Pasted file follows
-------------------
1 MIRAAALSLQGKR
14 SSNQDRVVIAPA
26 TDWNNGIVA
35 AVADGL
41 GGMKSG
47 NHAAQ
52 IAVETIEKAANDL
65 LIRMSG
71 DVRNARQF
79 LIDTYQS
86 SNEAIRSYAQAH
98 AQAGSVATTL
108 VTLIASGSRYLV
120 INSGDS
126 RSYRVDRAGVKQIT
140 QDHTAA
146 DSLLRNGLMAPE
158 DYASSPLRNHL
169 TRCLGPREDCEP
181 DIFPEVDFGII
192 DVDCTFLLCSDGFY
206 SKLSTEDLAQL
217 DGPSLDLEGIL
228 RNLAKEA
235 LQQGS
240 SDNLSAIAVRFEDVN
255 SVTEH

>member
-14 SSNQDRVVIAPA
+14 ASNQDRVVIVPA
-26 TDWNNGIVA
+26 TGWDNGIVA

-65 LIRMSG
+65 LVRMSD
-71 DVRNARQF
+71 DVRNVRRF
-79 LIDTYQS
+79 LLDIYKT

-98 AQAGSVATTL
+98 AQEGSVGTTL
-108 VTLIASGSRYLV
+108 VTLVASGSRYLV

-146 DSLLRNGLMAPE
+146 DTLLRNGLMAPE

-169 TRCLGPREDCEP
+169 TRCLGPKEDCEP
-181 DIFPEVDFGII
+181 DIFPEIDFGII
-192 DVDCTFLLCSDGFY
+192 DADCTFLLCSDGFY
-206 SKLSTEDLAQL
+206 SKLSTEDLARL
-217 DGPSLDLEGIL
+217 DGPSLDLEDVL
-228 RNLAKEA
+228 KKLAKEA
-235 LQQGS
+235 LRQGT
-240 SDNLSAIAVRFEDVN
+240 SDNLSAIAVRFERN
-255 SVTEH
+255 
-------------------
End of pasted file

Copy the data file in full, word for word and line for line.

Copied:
1 MIRAAALSLQGKR
14 SSNQDRVVIAPA
26 TDWNNGIVA
35 AVADGL
41 GGMKSG
47 NHAAQ
52 IAVETIEKAANDL
65 LIRMSG
71 DVRNARQF
79 LIDTYQS
86 SNEAIRSYAQAH
98 AQAGSVATTL
108 VTLIASGSRYLV
120 INSGDS
126 RSYRVDRAGVKQIT
140 QDHTAA
146 DSLLRNGLMAPE
158 DYASSPLRNHL
169 TRCLGPREDCEP
181 DIFPEVDFGII
192 DVDCTFLLCSDGFY
206 SKLSTEDLAQL
217 DGPSLDLEGIL
228 RNLAKEA
235 LQQGS
240 SDNLSAIAVRFEDVN
255 SVTEH

>member
-14 SSNQDRVVIAPA
+14 ASNQDRVVIVPA
-26 TDWNNGIVA
+26 TGWDNGIVA

-65 LIRMSG
+65 LVRMSD
-71 DVRNARQF
+71 DVRNVRRF
-79 LIDTYQS
+79 LLDIYKT

-98 AQAGSVATTL
+98 AQEGSVGTTL
-108 VTLIASGSRYLV
+108 VTLVASGSRYLV

-146 DSLLRNGLMAPE
+146 DTLLRNGLMAPE

-169 TRCLGPREDCEP
+169 TRCLGPKEDCEP
-181 DIFPEVDFGII
+181 DIFPEIDFGII
-192 DVDCTFLLCSDGFY
+192 DADCTFLLCSDGFY
-206 SKLSTEDLAQL
+206 SKLSTEDLARL
-217 DGPSLDLEGIL
+217 DGPSLDLEDVL
-228 RNLAKEA
+228 KKLAKEA
-235 LQQGS
+235 LRQGT
-240 SDNLSAIAVRFEDVN
+240 SDNLSAIAVRFERN
-255 SVTEH
+255 